Thiruvananthapuram: Seetha is the symbol of a bold woman who has braved many odds and wants others like her never to give up the several battles in life. She is the only woman driver of the 120 'She-autos' launched by the city police here while the rest are driven by men. She has been harassed by passengers, has to take care of her cancer-stricken husband and faced the tragedy of her younger daughter's untimely death. The bank from which she took a loan for her husband's treatment threatened to attach her house for non-payment of the amount, but God appeared before her in the form of M.A. Yousuff Ali of Lulu Group and saved her.
Seetha has been driving the auto for the last five years with which she makes both ends meet. The She-autos have tablets and free Wi-Fi services to attract passengers. "Sometimes male passengers touch my shoulder which makes me very uncomfortable. As a solution, I raised the height and breadth of my seat and fitted a rear view mirror," Seetha says.
Her husband was stricken with cancer and doctors at RCC said he would not survive for more than six months. Therefore, she took him to Amritha Hospital, where three surgeries were done at a cost of around `9.5 lakh. She took a bank loan, but since she defaulted the bank started attachment proceedings. "We decided to commit suicide, but we were saved by M.A. Yusuff Ali, owner of Lulu Group, who appeared as a God in front of me. He paid `5 lakh and gave me back my shelter," she said.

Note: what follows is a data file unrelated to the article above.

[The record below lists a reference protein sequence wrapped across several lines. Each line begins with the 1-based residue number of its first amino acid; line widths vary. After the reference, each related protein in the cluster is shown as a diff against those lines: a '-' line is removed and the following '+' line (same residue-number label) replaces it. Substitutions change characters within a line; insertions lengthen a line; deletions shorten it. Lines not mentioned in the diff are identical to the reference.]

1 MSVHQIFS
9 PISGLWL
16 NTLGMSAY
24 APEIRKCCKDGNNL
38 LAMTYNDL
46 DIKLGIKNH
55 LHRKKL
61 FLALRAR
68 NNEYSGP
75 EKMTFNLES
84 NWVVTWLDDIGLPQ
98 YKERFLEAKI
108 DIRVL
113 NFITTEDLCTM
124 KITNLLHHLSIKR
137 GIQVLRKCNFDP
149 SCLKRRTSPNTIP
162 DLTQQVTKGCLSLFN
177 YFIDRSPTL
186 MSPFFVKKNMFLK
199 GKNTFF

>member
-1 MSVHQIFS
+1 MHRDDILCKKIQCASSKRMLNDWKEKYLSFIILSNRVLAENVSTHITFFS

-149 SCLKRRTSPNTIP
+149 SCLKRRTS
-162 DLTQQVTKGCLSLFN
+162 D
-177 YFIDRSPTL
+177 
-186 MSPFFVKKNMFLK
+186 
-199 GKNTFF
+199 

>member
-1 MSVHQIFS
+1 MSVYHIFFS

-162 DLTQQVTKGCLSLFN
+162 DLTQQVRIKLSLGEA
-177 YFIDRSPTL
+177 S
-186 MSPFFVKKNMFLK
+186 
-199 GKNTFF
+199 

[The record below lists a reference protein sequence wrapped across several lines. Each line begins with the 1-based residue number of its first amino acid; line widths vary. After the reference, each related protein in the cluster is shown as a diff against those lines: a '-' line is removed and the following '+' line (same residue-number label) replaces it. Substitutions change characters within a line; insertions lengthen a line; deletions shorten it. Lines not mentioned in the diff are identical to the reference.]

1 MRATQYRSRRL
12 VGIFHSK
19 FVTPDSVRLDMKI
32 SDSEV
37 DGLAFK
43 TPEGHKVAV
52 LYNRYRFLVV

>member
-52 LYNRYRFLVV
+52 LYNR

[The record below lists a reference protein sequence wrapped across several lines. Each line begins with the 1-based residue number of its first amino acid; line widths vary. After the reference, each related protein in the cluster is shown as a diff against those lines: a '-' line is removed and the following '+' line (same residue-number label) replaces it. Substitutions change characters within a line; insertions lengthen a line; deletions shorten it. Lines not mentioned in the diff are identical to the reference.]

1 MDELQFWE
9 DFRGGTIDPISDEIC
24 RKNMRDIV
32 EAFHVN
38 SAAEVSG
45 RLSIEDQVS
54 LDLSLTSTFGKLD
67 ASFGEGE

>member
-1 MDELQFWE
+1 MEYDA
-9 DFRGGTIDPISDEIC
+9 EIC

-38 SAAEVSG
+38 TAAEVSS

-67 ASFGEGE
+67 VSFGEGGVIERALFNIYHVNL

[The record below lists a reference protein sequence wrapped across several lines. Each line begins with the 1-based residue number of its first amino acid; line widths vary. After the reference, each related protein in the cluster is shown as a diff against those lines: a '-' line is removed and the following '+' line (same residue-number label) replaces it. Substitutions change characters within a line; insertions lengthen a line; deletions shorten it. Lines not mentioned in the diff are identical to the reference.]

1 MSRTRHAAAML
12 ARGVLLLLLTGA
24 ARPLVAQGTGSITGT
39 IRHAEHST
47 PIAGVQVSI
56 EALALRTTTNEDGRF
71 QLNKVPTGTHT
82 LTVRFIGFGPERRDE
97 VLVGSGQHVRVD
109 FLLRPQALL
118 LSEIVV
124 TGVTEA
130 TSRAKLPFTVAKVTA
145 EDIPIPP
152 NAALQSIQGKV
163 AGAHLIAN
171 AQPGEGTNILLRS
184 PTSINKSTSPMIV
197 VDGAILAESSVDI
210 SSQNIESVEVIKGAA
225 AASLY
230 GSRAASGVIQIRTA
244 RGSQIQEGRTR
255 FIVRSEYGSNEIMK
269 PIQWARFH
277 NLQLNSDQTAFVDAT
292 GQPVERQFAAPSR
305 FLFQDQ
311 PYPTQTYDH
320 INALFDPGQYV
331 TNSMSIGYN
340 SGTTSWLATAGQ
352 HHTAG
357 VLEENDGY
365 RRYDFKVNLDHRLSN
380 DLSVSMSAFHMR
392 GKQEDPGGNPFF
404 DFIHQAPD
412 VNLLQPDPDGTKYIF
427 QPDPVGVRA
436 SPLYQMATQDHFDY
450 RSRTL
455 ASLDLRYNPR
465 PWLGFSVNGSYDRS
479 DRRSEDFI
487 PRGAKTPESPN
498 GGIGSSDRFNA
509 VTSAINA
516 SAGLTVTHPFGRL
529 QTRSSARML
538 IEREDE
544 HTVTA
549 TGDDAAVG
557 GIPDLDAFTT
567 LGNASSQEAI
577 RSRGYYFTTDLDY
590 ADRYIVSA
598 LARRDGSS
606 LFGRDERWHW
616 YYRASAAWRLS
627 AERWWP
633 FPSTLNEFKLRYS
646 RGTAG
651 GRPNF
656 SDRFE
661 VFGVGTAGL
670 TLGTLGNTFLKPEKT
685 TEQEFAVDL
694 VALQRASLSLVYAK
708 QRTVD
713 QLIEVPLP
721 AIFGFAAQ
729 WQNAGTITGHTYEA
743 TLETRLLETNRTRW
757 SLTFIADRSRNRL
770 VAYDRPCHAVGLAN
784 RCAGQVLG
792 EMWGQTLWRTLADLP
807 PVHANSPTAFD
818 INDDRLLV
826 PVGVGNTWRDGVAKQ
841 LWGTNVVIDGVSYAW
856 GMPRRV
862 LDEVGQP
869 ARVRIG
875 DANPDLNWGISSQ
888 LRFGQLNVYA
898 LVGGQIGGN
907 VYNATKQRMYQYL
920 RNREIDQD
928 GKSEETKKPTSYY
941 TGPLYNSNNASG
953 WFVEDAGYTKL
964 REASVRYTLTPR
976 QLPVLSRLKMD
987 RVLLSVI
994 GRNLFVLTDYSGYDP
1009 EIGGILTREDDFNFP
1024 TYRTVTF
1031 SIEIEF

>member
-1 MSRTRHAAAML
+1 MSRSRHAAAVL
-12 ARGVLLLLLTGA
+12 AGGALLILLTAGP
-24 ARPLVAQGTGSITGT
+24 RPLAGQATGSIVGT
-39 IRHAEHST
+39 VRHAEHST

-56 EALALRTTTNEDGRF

She married off her elder daughter but the younger one met with an untimely death due to her family's struggles. That was the biggest blow Seetha suffered in her life. She reminds girls that no mother would be able to bear the sorrow of her daughter's sudden end, for whatever reason.
To help those in dire need, she gives free rides to RCC hospital in case of emergency. She does not go to Pattom auto stand as she has to wait in a queue and looks for passengers at other places
.She earns `1,000-`2,000 daily that is just enough for her family's survival, including meeting the medical expenses of her husband.
To earn extra income for other needs like maintenance of the vehicle, she picks up students from school. She goes home by 6.30 pm and then prepares food for her husband.
"Sometimes three-four persons get into my auto to go to different places and shout at me if I ask for extra payment. Shouldn't I be paid for the work I do?" asks Seetha.
"I have been through a lot of hardships in my life and am still struggling, but I strongly believe that God will lead me through the end. I hope for a better future for me and my family," she says.